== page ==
A project more than 50 years in the making is now done, and will be open to the public on Saturday.

The piece of the Foothills Parkway known as the “Missing Link” is now completed. It offers breathtaking sights.

“This parkway offers unparalleled views of the highest peaks of the Smokies,” said park spokesperson Dana Soehn. “We have been waiting to open this section between Walland and Wears Valley for 52 years.”

The final bridge is finished, connecting two pieces of the Parkway to form 72 miles winding through the mountains.

“Many of the engineers have spent their whole careers on this project, so it’s going to be a remarkable feeling for them to not only see it open and have the public experience but also just to have been along this entire process,” Soehn said.

What took this two mile piece so long was crossing some of the steepest terrain in the region. Bridge 2 was the last of nine structures needed to fill it in.

“It feels great. It’s really special for me, for Federal Lands,” said Rich Pakhchanian, Eastern Federal Land Bridge Engineer. He spend his whole career working on the Foothills Parkway.

Middle school kids from around the area got a sneak peek and a lesson in its creation before it opens to the public.

“These are the holes where the strands go through and those strands are basically holding the entire bridge together,” Pakhchanian demonstrated with pictures.

The unique structure of the 790-foot bridge allows it to blend into the mountainside.

It is made of 80 sections, constructed elsewhere and pieced together like a puzzle up on the mountainside.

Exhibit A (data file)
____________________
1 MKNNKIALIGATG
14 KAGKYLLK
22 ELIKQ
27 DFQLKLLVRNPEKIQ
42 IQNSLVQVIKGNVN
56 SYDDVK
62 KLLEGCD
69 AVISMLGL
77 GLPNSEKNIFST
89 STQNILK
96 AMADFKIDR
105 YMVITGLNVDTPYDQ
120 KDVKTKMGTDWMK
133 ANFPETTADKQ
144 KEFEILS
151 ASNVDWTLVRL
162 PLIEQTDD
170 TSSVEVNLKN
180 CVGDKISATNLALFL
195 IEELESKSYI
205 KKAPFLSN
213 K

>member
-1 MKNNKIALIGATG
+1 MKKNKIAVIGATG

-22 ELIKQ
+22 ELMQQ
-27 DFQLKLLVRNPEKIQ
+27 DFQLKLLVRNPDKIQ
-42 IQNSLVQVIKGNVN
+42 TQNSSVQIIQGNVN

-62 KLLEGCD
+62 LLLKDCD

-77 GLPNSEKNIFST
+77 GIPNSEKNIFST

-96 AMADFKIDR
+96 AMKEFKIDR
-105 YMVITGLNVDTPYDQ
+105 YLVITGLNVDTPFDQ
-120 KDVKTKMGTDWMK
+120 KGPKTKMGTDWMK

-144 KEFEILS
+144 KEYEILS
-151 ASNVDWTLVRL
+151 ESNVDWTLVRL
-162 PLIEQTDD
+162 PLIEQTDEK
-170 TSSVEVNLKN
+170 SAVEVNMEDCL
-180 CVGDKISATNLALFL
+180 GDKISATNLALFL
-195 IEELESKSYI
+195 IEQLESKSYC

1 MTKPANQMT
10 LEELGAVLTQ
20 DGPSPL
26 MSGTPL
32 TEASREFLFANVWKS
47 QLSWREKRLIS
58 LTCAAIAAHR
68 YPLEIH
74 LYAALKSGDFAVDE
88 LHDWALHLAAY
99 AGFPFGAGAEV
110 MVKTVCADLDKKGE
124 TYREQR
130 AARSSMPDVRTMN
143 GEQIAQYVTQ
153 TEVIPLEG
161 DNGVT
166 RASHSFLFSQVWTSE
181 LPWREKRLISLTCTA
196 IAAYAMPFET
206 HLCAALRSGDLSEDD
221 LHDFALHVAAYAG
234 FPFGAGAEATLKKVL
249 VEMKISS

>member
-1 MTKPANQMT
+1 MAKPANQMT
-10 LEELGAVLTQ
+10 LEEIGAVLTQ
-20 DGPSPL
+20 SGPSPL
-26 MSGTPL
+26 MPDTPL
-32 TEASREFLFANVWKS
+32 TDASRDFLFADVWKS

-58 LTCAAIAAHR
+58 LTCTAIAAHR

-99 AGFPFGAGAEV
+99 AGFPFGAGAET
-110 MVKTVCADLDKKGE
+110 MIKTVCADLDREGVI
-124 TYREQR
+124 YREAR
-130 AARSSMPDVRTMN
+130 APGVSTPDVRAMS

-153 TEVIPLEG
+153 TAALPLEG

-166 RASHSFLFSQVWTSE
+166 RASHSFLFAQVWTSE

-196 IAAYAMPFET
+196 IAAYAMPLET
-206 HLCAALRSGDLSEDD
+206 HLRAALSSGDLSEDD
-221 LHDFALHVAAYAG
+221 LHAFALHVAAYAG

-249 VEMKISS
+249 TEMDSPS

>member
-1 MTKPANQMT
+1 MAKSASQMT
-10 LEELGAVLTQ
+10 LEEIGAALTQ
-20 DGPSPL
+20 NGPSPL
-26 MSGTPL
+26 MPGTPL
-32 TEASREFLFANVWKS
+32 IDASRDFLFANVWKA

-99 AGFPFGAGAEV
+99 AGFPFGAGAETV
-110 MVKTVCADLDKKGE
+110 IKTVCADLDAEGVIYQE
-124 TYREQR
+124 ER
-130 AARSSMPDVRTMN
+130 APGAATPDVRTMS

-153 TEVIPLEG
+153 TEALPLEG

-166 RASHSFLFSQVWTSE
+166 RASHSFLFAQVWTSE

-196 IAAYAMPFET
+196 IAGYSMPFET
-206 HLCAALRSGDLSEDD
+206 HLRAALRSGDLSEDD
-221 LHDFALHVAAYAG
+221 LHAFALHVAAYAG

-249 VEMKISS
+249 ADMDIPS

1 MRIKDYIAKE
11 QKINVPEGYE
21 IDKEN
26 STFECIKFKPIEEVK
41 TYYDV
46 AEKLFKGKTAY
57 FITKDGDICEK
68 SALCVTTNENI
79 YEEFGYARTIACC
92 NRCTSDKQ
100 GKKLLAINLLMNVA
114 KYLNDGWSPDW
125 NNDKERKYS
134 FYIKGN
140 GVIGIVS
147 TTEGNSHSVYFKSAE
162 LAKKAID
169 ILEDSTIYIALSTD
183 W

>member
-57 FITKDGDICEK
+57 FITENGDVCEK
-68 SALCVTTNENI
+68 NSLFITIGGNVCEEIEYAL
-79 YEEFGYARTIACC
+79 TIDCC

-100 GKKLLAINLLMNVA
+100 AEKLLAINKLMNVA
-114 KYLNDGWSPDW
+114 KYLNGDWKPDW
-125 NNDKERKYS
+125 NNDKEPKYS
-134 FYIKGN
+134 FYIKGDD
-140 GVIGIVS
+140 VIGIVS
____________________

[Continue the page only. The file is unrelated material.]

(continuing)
It rests on pillars the engineers call seismic pins that will hold the bridge in place and steady in the event of something like an earthquake.

The bridge is designed to hold strong for the next 100 years.

As the final touches go up on the Parkway everyone who has worked on it knows it is a piece of history.

“People are going to see the Appalachian Trail areas along Thunderhead Mountain at Spence Field and Rocky Top from a vantage point they’ve never experienced before,” Soehn said.

The National Park Service will hold a community day on Thursday where the public can walk the Missing Link and experience the series of bridges on foot before it is open to drivers and cyclists. That will begin at 9:00 a.m. Be aware you will be walking about at least two miles round trip along a 10 percent grade.

Then Friday the NPS will have a private dedication and ribbon cutting at 10:00 a.m.

The Missing Link will open to the public officially on Saturday.